Living benefits on term insurance
By Jeff Reed
Kestler Financial Group
For at least a couple of decades now, term insurance contracts have included accelerated benefit and riders for terminal illness. We all know how they work, and all you need is a doctor to tell you that you only have 12 months to live and you can access an advance on your death benefit to do whatever your little heart desires: pay for treatment, take a vacation or anything else you can dream up.
The problem from the insured's perspective is that this usually ends up with them dying. While we all have to go sometime, this is not exactly a feature that most agents talk up, probably for that very reason.
Fast forward to today, however, and perhaps things change a little, if not a lot. With the proliferation of additional accelerated benefit provisions for long-term care, chronic illness and critical illnesses there are more reasons to talk about, and make the recommendation to purchase, a product with these features. While these new accelerated benefit features were introduced almost exclusively on permanent products in the early stages, they are now available on term contracts — and that just expanded the market for them dramatically.
All those clients who were unwilling to pay for long-term care? They are now prospects. Did they readily admit the need and simply could not afford it? Again, they are now back in the market, so to speak. Of course, these chronic illness riders are not true LTC policies, and we need to be a bit thoughtful in how we talk about them as a result. However, the triggers (being unable to perform two of the 6 ADL's or requiring substantial supervision to protect himself or herself from threats to health and safety due to severe cognitive impairment) are virtually identical. A major difference is how benefits are paid; annual payments on an indemnity basis. That's right. Get all your money in one lump sum once per year until the benefits are exhausted.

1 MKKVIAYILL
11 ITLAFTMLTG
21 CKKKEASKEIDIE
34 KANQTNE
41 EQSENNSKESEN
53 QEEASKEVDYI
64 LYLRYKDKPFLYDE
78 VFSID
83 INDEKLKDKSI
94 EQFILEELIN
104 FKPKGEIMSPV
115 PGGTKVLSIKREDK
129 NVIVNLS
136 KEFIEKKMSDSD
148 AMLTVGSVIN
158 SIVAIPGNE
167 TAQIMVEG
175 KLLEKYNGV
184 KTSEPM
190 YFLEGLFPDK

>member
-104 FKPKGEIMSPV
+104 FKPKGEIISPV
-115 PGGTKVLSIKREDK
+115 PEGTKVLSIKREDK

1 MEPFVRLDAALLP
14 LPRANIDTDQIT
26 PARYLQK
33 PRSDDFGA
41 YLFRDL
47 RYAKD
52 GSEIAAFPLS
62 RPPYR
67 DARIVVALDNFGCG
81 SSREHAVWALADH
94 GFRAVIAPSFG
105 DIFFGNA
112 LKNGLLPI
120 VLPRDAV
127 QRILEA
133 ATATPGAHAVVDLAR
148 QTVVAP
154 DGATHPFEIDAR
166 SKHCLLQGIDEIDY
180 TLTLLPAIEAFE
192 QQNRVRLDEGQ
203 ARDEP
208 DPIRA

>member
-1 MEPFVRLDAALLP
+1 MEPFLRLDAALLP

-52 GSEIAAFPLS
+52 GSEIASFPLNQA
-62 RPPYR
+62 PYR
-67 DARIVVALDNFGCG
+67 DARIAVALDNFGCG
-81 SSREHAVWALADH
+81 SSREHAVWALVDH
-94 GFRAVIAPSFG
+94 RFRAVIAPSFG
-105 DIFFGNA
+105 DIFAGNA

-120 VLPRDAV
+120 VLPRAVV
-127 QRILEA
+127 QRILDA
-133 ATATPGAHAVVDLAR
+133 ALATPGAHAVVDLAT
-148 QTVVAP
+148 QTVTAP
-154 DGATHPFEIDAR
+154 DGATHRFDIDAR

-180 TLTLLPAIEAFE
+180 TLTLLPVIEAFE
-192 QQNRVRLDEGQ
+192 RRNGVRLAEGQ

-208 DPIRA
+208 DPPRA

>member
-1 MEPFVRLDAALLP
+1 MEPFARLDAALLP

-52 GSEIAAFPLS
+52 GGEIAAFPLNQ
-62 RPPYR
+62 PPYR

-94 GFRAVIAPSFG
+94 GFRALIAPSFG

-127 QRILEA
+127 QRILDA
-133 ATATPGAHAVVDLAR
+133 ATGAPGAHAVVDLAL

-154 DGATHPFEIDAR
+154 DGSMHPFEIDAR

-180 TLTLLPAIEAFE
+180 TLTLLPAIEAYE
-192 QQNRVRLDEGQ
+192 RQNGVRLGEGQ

Exhausted benefits are also an item that needs to be covered in depth with the client. While there will be a small residual death benefit paid to the beneficiary when the insured does pass, it is entirely possible, or even likely based on the typical duration of care, that virtually all of the death benefit can be accelerated away. This is completely okay as long as everyone goes in to the transaction understanding this is a possibility. Exhausting the death benefit becomes increasingly important when we are working in the other market for this product: the younger prospect with a laundry list of risk management needs and a limited budget.
The younger client can use this recently introduced product to cover not only mortality, chronic illness and critical illness, but disability as well. There is a limited amount of disability income coverage available as a separate rider. The addition of this rider essentially makes this a risk management Swiss Army Knife for the younger client. Sure, as their income increases the plan is to beef up their coverage with stand-alone policies, but until then, this coverage is far better than no coverage.